• Muted Strumming: This is when you press on the strings with your left hand just enough to completely mute the notes (not to be confused with palm muting). When you do this well, there should be absolutely no audible pitches, just the percussive sound of the pick hitting completely dead strings. Make sure not to over-press causing certain fretted notes to ring out. Muted strums are notated with an “x” in place of the standard note heads.
  • Accented Notes: Accents are accomplished by strumming the string a bit harder, thus achieving a louder dynamic. They are notated with something similar to the greater-than symbol (>). Keep in mind accents are only effective if the non-accented notes are played at a quieter dynamic. In other words, if you are playing every note very loudly, the accents will not stand out as much as they should. I don’t know if you know anybody who yells a lot, but I know a few. The loud volume of their voice begins to loose all meaning and you begin to tune it out over time. When a quiet person raises his voice, it really grabs your attention. Accents, or dynamics in general work the same way.
  • Subdividing 16th Notes: To pull off busy syncopated grooves like this one without sounding clumsy, you will need to be able to move your strumming hand up and down in a constant 16h note pattern, or what I call “subdividing.” On the score above, I notate down strums (strumming down to the ground) with an arrow pointing down, and up strums (strumming up to the ceiling) with an arrow pointing up. You will also see down and up arrows with parentheses around them. This means bring your pick up without touching the strings. Notice if you do this right, it should feel like your arm is in constant steady motion. Sometimes you connect with the strings, sometimes you don’t. For a very detailed description on this process, click here.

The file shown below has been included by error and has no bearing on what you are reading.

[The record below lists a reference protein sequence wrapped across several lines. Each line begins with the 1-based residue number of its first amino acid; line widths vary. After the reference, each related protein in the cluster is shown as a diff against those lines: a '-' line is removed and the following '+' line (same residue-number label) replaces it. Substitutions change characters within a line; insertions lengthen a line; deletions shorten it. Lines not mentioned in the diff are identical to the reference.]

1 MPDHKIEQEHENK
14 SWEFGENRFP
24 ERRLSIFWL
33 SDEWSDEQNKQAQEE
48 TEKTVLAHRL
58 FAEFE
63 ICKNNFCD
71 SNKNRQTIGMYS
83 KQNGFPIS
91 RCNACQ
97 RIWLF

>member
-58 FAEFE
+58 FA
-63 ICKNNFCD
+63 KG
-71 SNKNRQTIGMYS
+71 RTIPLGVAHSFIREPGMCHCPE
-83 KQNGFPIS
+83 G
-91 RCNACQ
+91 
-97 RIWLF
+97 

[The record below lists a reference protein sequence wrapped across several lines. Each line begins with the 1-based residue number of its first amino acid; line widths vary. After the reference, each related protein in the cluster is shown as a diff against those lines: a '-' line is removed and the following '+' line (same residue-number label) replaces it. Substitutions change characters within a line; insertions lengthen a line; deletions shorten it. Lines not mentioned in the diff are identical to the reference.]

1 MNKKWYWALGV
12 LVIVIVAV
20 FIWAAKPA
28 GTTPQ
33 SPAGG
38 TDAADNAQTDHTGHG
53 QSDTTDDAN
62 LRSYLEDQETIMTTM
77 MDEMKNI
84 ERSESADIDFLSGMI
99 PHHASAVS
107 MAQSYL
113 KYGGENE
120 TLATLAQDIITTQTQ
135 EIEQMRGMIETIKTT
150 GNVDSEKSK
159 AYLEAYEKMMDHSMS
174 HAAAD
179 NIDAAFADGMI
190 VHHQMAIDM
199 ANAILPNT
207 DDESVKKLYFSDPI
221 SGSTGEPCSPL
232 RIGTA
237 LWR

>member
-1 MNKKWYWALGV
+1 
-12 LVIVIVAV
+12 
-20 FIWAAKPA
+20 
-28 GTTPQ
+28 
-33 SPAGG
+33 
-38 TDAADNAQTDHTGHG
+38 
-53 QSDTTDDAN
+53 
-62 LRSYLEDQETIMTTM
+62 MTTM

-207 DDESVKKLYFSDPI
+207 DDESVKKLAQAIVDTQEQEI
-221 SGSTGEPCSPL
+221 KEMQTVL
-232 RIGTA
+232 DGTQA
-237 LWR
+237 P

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Steppenwolf – “Magic Carpet Ride”

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Let me preface this post by saying I have never experimented with drugs, nor do I have any interest in ever experimenting with drugs, nor do I have any interest in legalizing marijuana, etc. On the other hand, I have seen enough episodes of VH1’s Behind the Music to be bored by the mere thought. This may sound self-righteous, but believe me, I have my vices. For one, I’m addicted to guitars. I’m a recovering Pez addict (not the candy so much, I don’t care for the candy. I have just purchased a few too many cartoon character candy dispensers.). Unfortunately, buying guitars (and other guitar related gear) is a much more expensive habit than buying Pez dispensers, but I digress.

This song certainly comes from the psychedelic era, but I would argue that it still rocks even when you’re sober. I can’t say that it rocks harder when you are sober, but like I said, I have no interest in finding out. I consider myself a guy who appreciates music for what it is. I love the beauty of a good melody, the pulse of the beat, the brilliance of rhythms, the tension of dissonance, the relief of resolution, the agony of a tortured chord progression, the span of emotion that music conveys, the power of a tight groove, the tone of a beautiful instrument, the crack of the snare drum, the acoustics of a beautiful cathedral, the hum of a loud amp before the pick hits the strings, the range of dynamics, the feel of nylon strings, even the beauty of the notes on the page (kind of the same way that Shoeless Joe felt about baseball).